He is far from a free-agent charity case. He has legitimate NBA talent and has produced whenever given the opportunity.
Now, is he a finished product? Of course not.
He's still learning how to maximize his ability. He drew rave reviews early last season then disappeared from Erik Spoelstra's rotation as his commitment to the defensive end waned. Sources told Gary Washburn of The Boston Globe that James "was not pleased with Beasley's focus."
Defensive lapses and a wavering focus are deal-breakers on a contender. On a rebuilding team searching for any help it can find, those same items are considered growing pains.
Not everyone wants to take on a 25-year-old project, but the Lakers can afford to be patient. This roster is in dire need of repair, and the best-case scenario is Beasley could provide a substantial lift.
As it stands, Lakers head coach Byron Scott could be choosing between Henry and Johnson for his starting small forward spot. Between the two, Johnson has a better career player efficiency rating: 10.0, well below the league-average mark of 15.0.
Beasley has a career 15.1 PER. For all of his public stumbles, he still stands as an average NBA player who has the chance to make so much more out of his career.
The Lakers need help on the wings.
Scott will likely need to lean on Nick Young and Kobe Bryant, both of whom are career shooting guards with an emphasis on shooting, to fill the 3 at times.
Rookie Julius Randle and sophomore Ryan Kelly could also factor into the rotation, but Scott would need some creativity to help overcome Randle's lack of range and Kelly's athletic limitations.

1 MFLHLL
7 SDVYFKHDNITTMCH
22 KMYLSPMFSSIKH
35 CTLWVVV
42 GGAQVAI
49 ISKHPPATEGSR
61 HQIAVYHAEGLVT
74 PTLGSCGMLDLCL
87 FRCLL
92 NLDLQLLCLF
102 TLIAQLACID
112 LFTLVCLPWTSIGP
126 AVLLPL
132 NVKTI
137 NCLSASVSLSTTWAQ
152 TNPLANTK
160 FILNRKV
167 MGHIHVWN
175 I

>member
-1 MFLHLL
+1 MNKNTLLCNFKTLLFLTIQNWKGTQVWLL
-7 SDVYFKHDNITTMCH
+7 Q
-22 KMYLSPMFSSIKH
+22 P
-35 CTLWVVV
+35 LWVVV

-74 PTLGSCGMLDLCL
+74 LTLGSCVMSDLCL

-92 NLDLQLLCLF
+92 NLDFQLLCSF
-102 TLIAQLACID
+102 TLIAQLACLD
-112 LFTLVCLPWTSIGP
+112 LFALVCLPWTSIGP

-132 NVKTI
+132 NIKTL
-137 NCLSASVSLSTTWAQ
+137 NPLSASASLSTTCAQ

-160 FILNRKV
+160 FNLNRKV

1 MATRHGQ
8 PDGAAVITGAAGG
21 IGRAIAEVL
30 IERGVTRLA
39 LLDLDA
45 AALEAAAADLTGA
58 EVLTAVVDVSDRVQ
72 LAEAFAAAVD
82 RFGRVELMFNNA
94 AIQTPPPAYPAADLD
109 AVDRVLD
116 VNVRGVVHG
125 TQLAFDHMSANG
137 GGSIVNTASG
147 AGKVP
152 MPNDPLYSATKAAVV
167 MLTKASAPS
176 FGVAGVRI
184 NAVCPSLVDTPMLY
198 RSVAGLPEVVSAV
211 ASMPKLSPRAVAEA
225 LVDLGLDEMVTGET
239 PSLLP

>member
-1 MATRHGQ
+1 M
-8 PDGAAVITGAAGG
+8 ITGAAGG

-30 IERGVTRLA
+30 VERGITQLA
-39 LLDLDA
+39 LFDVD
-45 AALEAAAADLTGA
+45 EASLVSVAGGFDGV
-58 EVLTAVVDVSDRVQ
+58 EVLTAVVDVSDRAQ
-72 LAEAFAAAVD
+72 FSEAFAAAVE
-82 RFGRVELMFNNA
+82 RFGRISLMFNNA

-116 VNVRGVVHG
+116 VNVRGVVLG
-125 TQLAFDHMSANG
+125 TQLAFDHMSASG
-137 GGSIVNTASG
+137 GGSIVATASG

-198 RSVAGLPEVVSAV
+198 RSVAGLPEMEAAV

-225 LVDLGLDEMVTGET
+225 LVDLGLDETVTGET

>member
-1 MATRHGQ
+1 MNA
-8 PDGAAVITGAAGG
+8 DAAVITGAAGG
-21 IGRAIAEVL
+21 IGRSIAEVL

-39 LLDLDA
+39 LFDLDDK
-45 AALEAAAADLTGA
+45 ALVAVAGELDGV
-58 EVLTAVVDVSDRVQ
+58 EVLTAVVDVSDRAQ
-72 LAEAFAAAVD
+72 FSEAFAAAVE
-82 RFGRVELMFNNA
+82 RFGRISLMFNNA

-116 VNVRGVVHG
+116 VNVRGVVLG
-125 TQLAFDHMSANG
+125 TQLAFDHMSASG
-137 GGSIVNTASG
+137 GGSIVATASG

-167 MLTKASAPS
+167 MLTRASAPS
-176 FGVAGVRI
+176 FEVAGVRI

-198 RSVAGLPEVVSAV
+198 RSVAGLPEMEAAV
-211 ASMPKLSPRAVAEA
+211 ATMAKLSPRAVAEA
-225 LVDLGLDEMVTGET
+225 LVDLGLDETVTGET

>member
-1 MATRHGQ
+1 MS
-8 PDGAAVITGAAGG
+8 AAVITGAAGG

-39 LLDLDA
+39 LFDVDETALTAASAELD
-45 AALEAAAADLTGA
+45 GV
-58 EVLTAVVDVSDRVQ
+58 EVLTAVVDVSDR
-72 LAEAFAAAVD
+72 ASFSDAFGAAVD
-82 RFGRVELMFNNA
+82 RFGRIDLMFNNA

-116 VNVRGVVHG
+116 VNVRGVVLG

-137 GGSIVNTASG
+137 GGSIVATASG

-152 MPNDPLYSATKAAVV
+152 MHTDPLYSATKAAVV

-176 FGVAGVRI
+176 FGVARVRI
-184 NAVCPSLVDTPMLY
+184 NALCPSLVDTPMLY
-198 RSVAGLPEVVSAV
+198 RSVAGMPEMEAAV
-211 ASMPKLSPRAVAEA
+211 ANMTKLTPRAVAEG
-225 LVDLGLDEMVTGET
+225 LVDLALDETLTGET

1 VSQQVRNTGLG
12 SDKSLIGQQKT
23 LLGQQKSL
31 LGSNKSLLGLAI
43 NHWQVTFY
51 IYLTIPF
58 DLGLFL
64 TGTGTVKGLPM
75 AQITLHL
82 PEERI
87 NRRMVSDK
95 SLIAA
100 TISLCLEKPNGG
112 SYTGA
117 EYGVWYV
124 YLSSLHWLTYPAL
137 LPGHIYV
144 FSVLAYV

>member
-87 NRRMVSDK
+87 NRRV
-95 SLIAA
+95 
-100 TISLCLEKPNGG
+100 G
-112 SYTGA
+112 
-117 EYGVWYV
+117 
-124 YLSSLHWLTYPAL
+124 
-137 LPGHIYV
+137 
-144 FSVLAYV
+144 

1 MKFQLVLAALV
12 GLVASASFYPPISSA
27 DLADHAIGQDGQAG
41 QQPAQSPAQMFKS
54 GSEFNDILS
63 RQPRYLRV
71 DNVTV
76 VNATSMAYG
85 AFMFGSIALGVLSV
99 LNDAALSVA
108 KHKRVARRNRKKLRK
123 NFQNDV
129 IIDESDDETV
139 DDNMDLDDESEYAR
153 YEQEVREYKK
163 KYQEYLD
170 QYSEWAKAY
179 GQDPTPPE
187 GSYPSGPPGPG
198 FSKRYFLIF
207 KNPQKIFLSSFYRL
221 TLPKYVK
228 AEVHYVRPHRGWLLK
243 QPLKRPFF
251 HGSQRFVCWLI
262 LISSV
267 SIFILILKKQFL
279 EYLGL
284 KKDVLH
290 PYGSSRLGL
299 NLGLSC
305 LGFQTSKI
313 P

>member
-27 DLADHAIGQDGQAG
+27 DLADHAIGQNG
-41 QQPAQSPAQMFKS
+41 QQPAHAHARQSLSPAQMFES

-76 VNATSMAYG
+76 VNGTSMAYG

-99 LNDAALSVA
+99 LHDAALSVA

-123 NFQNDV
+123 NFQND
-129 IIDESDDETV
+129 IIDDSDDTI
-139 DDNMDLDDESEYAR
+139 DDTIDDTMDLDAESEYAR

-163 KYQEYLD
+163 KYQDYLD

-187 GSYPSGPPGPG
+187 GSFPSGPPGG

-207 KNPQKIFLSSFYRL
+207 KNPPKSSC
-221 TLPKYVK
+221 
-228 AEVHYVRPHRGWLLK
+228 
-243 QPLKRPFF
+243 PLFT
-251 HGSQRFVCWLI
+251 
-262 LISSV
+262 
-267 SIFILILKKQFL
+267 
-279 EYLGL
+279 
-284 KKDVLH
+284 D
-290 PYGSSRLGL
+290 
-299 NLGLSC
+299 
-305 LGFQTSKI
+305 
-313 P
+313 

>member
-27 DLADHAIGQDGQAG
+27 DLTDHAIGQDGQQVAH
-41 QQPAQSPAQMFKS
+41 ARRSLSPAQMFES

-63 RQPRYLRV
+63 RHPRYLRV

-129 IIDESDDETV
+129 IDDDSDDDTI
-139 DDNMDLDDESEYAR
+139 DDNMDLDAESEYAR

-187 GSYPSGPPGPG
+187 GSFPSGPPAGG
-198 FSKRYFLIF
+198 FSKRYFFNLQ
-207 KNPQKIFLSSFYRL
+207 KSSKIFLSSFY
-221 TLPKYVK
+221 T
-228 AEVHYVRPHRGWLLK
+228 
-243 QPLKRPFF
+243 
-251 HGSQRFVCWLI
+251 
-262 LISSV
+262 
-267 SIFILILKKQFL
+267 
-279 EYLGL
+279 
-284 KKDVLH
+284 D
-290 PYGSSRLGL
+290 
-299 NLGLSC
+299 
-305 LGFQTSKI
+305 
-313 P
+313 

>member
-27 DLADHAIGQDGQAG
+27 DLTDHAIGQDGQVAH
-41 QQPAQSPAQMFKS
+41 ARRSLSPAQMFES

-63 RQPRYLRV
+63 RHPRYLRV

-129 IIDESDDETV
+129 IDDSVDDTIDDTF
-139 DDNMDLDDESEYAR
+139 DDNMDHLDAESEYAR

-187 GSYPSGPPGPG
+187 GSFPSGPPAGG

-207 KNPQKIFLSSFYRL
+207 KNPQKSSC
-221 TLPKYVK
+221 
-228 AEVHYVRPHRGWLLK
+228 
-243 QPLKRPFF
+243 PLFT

Every option presents a different challenge, and Beasley would be no different. Well, except for the fact that his ceiling might sit higher than the rest.
With that said, his paycheck won't reflect that. He played for a league-minimum deal last season, and nothing about his 2013-14 campaign suggests that rate will increase.
If the Lakers had him a non-guaranteed deal, they would have complete control of the situation.
If he pans out, they have a player to help in the present and the future. He's capable of creating his own shot, and the 35-year-old Bryant will need someone to help carry the scoring load.
Should Beasley wind up busting more than booming, the Purple and Gold can cut their losses and move on. Outside of serving as a footnote in this potentially tragic basketball story, there's really no harm done to the Lakers.
"For them, and for the situation they're in, this is a gamble they can make," wrote Bleacher Report's Dan Favale. "Because for them, and for the situation they're in, Beasley isn't much of a gamble at all."
Adding Beasley on a minimum deal with no guarantees is like finding an unused scratch ticket on the sidewalk. The chance of collecting a prize might be low, but the reward can be incredibly rich.
For his scoring alone, he can play a valuable role for the Lakers right now. It's not as if these frustrating seasons have robbed him of the physical gifts that first punched his NBA ticket.
There's still a chance he figures out how to put everything together, and it's a chance the Lakers need to take with so little—if anything—at stake.
Unless otherwise noted, statistics used courtesy of Basketball-Reference.com.